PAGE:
Volume 26 (2015) / Issue 1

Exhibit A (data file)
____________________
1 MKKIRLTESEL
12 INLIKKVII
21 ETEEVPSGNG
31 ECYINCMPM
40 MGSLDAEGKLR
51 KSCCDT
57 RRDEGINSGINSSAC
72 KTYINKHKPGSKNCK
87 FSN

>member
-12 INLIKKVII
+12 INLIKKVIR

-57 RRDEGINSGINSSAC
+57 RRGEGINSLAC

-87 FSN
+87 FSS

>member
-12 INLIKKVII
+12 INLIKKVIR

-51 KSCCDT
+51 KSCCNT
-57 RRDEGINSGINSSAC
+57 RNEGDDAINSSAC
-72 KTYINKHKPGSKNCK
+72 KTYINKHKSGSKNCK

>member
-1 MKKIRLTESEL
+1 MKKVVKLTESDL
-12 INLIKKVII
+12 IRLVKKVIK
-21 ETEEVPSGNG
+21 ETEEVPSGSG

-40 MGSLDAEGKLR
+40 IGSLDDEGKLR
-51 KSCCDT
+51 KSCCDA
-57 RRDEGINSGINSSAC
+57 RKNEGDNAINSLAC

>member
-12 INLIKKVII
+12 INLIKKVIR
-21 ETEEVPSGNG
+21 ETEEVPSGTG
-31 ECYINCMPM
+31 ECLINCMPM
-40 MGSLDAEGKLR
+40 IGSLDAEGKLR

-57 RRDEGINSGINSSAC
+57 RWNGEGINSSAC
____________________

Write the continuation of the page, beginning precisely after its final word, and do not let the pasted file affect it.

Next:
In this paper the focus is on the problems for corporate governance posed by the increased integration of national economies. One of the biggest concerns is the question of just how far local laws can be supplanted by globalised rules of corporate governance and accounting. The importance of standards of financial reporting, as demonstrated by the financial crises of the late 2000s, is touched upon. 'Global Accounting' has been developed as a method of control which superseded national rules. It is pointed out that companies today rarely have one central geographical location, due to factors such as faster communications, interconnected world markets, cheap cenres of manufacture and intercontinental financing. The present status of accounting regulation in several key locations is examined, with particular attention given to the tension between European and American systems. The article concludes that the future of global accounting raises many challenges for lawyers, stemming from the tensions of geography and semiotics.
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